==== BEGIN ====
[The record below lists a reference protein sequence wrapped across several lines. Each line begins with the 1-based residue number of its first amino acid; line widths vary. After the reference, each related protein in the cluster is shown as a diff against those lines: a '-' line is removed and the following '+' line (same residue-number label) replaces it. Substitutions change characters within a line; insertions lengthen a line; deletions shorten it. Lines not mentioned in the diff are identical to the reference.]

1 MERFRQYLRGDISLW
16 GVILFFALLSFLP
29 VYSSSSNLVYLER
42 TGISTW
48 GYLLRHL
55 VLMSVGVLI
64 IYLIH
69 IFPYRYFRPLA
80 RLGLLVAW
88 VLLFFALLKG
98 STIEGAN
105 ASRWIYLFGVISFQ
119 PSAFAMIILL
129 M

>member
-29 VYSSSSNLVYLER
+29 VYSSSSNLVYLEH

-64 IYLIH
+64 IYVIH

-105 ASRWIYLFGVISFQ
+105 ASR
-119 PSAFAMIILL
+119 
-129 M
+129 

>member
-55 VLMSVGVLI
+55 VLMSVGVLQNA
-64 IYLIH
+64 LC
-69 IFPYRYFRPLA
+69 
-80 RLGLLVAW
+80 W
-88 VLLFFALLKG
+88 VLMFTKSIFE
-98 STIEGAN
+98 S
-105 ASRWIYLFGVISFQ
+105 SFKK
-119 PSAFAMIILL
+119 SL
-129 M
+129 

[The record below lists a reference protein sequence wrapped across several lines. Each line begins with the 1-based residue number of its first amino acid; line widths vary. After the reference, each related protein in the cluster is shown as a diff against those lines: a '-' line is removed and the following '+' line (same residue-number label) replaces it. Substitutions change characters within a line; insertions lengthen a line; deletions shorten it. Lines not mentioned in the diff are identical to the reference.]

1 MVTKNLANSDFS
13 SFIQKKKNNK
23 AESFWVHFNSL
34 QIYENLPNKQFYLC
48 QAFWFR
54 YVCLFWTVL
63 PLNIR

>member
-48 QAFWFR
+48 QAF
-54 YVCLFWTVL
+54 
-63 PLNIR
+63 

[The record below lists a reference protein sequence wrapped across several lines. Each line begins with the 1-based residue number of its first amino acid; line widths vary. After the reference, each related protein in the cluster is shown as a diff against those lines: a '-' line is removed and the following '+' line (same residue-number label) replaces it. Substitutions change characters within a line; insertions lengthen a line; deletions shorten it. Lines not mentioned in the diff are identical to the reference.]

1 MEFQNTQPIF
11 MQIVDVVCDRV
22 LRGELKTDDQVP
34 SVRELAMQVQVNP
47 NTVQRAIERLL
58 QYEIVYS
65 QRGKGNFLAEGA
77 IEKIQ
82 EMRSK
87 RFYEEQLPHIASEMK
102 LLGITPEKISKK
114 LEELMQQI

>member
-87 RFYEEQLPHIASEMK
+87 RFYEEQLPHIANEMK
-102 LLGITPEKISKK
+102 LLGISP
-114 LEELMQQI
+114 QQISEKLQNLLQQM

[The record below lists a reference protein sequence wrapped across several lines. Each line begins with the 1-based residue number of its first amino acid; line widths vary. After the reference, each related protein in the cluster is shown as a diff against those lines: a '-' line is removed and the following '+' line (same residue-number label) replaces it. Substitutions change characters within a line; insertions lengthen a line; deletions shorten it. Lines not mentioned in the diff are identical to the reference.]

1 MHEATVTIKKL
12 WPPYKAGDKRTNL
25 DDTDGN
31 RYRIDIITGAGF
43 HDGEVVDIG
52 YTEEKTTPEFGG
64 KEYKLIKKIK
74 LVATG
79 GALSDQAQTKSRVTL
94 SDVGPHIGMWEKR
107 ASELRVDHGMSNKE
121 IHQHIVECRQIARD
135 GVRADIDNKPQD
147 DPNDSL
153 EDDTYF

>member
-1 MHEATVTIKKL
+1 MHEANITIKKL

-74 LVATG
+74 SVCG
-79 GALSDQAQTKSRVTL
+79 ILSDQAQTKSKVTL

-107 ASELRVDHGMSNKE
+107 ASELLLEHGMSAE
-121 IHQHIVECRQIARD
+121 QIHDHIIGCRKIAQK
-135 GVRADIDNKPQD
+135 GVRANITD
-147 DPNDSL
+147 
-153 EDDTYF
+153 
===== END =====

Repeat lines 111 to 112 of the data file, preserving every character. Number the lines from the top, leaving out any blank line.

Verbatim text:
+147 
-153 EDDTYF